Evidence of Water to Human Transmission of Aeromonas Hydrophila: Critical Role of Quorum Sensing in Bacterial Virulence & Host Response
Khajanchi, Bijay 1978-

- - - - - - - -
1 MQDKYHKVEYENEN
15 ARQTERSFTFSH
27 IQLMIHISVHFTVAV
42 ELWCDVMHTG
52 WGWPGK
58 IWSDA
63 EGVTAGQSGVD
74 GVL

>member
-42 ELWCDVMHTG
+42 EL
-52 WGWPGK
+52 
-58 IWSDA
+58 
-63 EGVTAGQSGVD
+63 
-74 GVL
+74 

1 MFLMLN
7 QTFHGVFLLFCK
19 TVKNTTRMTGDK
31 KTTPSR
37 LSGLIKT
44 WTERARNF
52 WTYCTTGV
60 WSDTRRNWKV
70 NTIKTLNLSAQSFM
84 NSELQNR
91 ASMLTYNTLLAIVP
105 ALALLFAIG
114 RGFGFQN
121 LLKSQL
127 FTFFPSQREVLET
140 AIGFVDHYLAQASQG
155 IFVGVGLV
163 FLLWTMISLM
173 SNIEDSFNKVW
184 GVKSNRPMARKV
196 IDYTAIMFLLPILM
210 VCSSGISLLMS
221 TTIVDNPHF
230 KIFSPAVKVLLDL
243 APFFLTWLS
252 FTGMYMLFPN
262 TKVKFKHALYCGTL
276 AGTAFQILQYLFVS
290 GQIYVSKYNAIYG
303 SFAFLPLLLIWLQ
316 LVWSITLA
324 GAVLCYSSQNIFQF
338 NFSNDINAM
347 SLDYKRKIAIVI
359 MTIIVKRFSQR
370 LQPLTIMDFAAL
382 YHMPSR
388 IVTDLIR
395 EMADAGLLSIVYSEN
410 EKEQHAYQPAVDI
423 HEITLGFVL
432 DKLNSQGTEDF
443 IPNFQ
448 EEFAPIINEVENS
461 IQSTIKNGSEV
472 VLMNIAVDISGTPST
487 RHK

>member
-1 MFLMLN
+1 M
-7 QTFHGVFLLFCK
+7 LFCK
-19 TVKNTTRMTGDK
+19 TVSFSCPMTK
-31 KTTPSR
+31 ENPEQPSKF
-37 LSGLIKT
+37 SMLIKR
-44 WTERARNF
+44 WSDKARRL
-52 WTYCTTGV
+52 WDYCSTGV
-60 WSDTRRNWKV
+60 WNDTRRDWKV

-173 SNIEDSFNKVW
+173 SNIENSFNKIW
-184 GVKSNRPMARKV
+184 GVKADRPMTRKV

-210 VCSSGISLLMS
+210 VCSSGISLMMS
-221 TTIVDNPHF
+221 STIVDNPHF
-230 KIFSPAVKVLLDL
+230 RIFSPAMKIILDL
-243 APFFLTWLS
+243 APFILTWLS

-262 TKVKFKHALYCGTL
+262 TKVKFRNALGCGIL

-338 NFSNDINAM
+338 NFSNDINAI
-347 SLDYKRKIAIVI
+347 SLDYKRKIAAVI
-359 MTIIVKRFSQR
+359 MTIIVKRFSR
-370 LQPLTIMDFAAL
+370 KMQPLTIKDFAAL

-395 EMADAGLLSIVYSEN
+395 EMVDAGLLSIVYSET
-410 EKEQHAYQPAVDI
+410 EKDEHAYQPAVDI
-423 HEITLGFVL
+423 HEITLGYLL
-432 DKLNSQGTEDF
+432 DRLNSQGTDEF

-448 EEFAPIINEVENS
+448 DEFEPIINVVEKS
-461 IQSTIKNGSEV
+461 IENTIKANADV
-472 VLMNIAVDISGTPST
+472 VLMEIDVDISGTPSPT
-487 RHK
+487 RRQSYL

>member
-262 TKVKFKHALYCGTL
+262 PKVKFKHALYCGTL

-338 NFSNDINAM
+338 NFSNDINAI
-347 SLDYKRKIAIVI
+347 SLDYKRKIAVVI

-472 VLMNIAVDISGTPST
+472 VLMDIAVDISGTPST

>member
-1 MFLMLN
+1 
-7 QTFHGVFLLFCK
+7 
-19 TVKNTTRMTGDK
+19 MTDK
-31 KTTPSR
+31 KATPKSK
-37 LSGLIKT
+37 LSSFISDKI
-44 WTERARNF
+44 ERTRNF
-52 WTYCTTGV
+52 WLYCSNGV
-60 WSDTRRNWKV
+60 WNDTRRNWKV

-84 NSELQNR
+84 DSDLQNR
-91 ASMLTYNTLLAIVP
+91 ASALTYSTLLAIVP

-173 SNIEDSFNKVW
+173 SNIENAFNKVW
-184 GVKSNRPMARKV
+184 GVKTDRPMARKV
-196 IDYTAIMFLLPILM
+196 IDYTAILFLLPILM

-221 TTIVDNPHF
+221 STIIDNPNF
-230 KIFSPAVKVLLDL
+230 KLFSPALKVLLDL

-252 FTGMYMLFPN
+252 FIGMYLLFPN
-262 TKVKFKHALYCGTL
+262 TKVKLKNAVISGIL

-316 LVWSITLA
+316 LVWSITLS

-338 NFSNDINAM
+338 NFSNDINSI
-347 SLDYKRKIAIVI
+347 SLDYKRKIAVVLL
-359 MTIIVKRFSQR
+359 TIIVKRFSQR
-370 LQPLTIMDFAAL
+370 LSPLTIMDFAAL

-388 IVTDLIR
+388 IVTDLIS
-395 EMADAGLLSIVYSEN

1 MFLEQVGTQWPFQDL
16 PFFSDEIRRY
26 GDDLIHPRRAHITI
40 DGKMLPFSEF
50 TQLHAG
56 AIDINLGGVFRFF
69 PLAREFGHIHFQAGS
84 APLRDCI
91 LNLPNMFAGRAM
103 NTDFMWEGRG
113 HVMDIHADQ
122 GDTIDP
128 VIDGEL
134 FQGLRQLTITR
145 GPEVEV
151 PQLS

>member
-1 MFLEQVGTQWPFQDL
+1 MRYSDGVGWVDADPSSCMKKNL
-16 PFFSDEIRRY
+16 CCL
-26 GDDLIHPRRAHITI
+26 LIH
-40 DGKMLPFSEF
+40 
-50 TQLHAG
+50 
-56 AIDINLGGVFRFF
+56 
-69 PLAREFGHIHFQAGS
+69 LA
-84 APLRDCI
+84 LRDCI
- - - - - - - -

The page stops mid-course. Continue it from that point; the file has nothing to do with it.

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Aeromonas hydrophila is a Gram-negative bacterium which produces a wide variety of virulence factors leading to both intestinal and extra-intestinal infections in humans. A large number of water and clinical Aeromonas isolates were molecularly finger-printed and our data provided the evidence of successful colonization and infection of humans with particular strains of certain Aeromonas species after consumption of water. Further, we delineated the role of N-acyl homoserine lactones (AHLs; autoinducer-1 [AI-1])-mediated quorum sensing (QS) in the virulence of a diarrheal isolate SSU of A. hydrophila by generating a ΔahyRI mutant. Our data suggested that AI-1-mediated QS modulated the in vitro virulence of A. hydrophila by regulating type 6 secretion effectors, metallo-protease production, and biofilm formation. In a septicemic mouse model, the ΔahyRI mutant was also attenuated as compared to the parental strain of A. hydrophila. In addition, we demonstrated that AHLs possess immunomodulatory and protective roles and AHL pretreatment modulates innate immune response in mice and enhances their survivability during A. hydrophila infection. Further, AHL treated animals exhibited a significantly reduced bacterial load in the blood and other mouse organs, as well as various levels of cytokines/chemokines as compared to control animals. Importantly, AHL pretreatment significantly elevated neutrophil numbers in the blood, suggesting that neutrophils quickly cleared bacteria either by phagocytosis or possibly other mechanism(s) during infection. These findings coincided with the fact that neutropenic animals were more susceptible to A. hydrophila infection than normal mice. We showed that animals challenged with A. hydrophila die because of kidney and liver damage, hypoglycemia, and thrombocytopenia, and, importantly, pretreatment of animals with AHLs prevented clinical sequelae, resulting in increased survivability of mice. Finally, we identified and characterized a new two-component based QseBC/AI-3 QS system in A. hydrophila SSU by generating a ΔqseB mutant. We noted that deletion of the qseB gene attenuated bacterial virulence in a septicemic mouse model of infection, had diminished swimming and swarming motility, and the mutant bacteria formed denser biofilms when compared to the parental strain of A. hydrophila. The decrease in the virulence of A. hydrophila ∆qseB mutant correlated with reduced production of protease and the cytotoxic enterotoxin, which has associated hemolytic activity.